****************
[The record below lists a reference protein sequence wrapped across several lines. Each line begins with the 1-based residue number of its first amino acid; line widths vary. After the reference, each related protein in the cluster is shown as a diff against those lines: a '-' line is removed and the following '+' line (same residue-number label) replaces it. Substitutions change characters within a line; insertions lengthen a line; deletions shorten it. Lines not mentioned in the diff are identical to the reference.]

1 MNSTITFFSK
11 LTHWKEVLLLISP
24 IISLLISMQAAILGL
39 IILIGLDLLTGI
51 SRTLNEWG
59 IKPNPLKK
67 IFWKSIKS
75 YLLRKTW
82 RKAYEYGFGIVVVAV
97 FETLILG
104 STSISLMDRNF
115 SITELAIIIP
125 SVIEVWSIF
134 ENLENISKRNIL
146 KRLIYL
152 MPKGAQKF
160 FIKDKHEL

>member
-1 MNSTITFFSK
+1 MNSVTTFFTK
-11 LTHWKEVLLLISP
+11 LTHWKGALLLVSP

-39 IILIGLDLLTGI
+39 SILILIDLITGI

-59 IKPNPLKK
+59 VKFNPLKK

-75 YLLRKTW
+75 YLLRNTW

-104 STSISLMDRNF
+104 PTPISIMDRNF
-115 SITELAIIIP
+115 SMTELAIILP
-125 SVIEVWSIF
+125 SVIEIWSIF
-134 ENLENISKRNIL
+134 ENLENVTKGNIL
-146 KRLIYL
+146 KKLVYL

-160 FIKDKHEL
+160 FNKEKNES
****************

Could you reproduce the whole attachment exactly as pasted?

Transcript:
[The record below lists a reference protein sequence wrapped across several lines. Each line begins with the 1-based residue number of its first amino acid; line widths vary. After the reference, each related protein in the cluster is shown as a diff against those lines: a '-' line is removed and the following '+' line (same residue-number label) replaces it. Substitutions change characters within a line; insertions lengthen a line; deletions shorten it. Lines not mentioned in the diff are identical to the reference.]

1 MNSTITFFSK
11 LTHWKEVLLLISP
24 IISLLISMQAAILGL
39 IILIGLDLLTGI
51 SRTLNEWG
59 IKPNPLKK
67 IFWKSIKS
75 YLLRKTW
82 RKAYEYGFGIVVVAV
97 FETLILG
104 STSISLMDRNF
115 SITELAIIIP
125 SVIEVWSIF
134 ENLENISKRNIL
146 KRLIYL
152 MPKGAQKF
160 FIKDKHEL

>member
-1 MNSTITFFSK
+1 MNSVTTFFTK
-11 LTHWKEVLLLISP
+11 LTHWKGALLLVSP

-39 IILIGLDLLTGI
+39 SILILIDLITGI

-59 IKPNPLKK
+59 VKFNPLKK

-75 YLLRKTW
+75 YLLRNTW

-104 STSISLMDRNF
+104 PTPISIMDRNF
-115 SITELAIIIP
+115 SMTELAIILP
-125 SVIEVWSIF
+125 SVIEIWSIF
-134 ENLENISKRNIL
+134 ENLENVTKGNIL
-146 KRLIYL
+146 KKLVYL

-160 FIKDKHEL
+160 FNKEKNES